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"Good Readance" - The Book Club


old man emu
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We get stuck into a wide variety of topics in this corner of Ian's World. Lots of time we post links to sources that progress the various debates, but there are also lots of books for which links don't exist. I thought it would be advantageous to open a thread in which members could post details about books which also contain information that progresses the various debates.

 

Here's on to go on with:

 

Heyday. The 1850's and the Dawn of the Global Age. Ben Wilson ISBN 978 0 753 82921 9

 

Wilson describes how British industrial production, backed by gold dug from the hills of Victoria and New South Wales, and protected by the Royal Navy lead to the golden years of the British Empire, but at the same time woke the sleeping giants of the USA, Russia, China, Japan and India. Once awoken these giants began a struggle marked by bloodshed, gunboat diplomacy and wealth that created an embryonic global world order that gestates to this day.

 

We are so used to reading the history of one country, or the reports of one incident, but that is missing the forest for the trees. Wilson's description takes a whole world approach, showing that what happened in one corner of the world lead to its effects being felt half a world away. The world was reshaped by technology, trade, mass migration and war. The global economy expanded fivefold, millions of families emigrated to the ends of the earth to carve out new lives, technology revolutionized how people communicated, and a steamships and railways shrunk distance continents and oceans. It was a decade of breathtaking and remorseless transformation, fueled by the promise of exponential progress. And as more and more countries sought that progress, war inevitably followed, both between and within countries.

 

And at the end of that decade, the British Empire began its decline; Germany united and began to force its way into Africa, Asia and the Pacific; France got a foothold in Indochina, and everyone flocked to China and Asia. The USA was torn asunder because of a desire of the cotton producers to expand their fields to meet the British demand for cotton for the mills of Manchester. Free slaves? Abolish slavery? Not even Lincoln had that on his agenda when he first took office.

 

So, can you recommend a book that will increase the eclectic knowledge of our members?

 

.

 

 

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If you're interested in Australian politics, 'The Longest Decade' by George Megalogenis is a good one. It's basically about Paul Keating and John Howard being the joint architects of the modern Australian economy and how they broke the boom and bust cycle.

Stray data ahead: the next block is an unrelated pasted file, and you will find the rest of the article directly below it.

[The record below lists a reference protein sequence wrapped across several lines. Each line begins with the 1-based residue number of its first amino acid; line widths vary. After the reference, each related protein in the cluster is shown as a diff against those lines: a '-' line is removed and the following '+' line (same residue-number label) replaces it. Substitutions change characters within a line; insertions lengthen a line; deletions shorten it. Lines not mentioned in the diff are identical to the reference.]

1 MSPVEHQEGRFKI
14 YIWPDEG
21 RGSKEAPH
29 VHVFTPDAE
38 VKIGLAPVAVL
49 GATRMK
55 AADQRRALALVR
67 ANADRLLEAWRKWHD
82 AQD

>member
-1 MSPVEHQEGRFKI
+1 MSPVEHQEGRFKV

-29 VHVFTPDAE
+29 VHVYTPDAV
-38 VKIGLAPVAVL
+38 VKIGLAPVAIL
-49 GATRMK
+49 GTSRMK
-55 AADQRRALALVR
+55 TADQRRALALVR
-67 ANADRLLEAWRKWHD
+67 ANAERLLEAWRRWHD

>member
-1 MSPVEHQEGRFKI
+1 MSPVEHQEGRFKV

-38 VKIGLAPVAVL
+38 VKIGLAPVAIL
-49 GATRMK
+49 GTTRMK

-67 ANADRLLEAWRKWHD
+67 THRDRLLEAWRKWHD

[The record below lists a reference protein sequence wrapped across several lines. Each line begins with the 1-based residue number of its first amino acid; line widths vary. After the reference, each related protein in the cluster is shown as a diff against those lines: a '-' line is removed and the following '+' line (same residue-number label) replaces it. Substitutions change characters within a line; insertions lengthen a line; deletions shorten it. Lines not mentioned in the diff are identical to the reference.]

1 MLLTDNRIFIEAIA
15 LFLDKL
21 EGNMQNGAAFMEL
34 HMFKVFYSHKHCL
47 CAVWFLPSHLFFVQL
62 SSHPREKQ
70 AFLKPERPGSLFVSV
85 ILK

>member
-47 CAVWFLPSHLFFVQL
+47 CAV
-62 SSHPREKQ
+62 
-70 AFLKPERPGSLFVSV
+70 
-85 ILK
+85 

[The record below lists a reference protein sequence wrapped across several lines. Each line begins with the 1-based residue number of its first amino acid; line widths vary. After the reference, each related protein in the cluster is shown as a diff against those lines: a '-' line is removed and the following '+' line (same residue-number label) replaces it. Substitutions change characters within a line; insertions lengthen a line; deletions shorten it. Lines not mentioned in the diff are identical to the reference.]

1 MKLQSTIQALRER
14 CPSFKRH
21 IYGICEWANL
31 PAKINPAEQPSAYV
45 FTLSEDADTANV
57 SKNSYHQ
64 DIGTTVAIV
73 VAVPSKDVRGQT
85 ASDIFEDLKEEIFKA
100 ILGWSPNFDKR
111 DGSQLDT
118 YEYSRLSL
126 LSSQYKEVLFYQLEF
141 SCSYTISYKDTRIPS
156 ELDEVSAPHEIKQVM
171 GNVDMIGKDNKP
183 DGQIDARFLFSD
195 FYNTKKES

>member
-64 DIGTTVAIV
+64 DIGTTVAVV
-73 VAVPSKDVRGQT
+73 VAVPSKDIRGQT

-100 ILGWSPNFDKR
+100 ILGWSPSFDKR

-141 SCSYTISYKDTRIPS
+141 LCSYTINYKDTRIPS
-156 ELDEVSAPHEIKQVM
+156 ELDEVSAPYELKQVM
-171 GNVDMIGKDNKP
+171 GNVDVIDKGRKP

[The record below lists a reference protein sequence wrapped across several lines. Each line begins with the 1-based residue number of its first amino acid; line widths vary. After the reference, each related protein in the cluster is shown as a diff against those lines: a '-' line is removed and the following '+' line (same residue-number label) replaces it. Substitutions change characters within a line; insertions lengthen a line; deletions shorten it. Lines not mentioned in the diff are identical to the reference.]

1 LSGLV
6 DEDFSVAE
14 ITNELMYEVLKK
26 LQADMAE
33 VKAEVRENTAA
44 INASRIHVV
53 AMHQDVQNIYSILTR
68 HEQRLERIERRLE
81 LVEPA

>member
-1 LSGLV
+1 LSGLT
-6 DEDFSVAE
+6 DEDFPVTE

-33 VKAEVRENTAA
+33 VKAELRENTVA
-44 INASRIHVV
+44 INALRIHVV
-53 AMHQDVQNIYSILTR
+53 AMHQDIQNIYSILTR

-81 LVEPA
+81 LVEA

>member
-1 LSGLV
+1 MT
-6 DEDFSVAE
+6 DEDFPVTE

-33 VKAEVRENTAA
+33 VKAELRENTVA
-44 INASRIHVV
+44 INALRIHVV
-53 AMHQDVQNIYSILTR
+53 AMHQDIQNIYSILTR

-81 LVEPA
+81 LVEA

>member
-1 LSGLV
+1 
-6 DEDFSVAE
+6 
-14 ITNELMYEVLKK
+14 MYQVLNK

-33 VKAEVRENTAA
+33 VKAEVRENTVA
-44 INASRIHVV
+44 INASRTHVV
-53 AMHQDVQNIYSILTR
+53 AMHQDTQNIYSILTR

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  • 2 weeks later...

Perhaps it is time to give " A brief History of Time" another go, if for no other reason than to honour the author the late Stephen Hawking.

 

I like many others purchased a copy and despite every good intention did not finish it.

 

Carl Sagan's summarised "A Brief History.." as

 

Specifically, Professor Hawking was attempting to answer the famous question posed by Einstein: how much choice did God have in constructing the universe?

 

As Mr Sagan puts it, A Brief History Of Time ultimately suggests the universe might have "no edge in space, no beginning or end in time, and nothing for a creator to do".

 

 

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I tackled this book or should I say audiobook some time ago. At the time my partner and I were traveling 1.5 hours EACH way to work, along with my young son we would listen to a chapter and then turn it off and discuss what we thought it meant. Sometimes it would require a relisten. Is still know what branes are :)

 

 

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Octave,

 

I've grandson older, My daughter is 55, & has just started counting-down the years to retirement.

 

Great-Grand-children will keep you younger longer.

 

But a secret is : When you get grand-kids you babysit, When you get Great-Grand-kids, there'r ALWAYS at their Grand parents.

 

And you have to ask to get a visit .

 

spacesailor

 

 

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  • 2 weeks later...

Ok, here's a brilliant author for anyone into sci-fi/fantasy.

 

Peter V. Brett.

 

I've started the Demon Cycle series with book 1 (always a good place to start!) - "The Painted Man".

 

(Published in the US as "The Warded Man" in case you're looking on Amazon etc).

 

Possibly the best fantasy I've read since George R.R. Martin's "Game of Thrones" series (the books, not the TV show, although that's good too).

 

 

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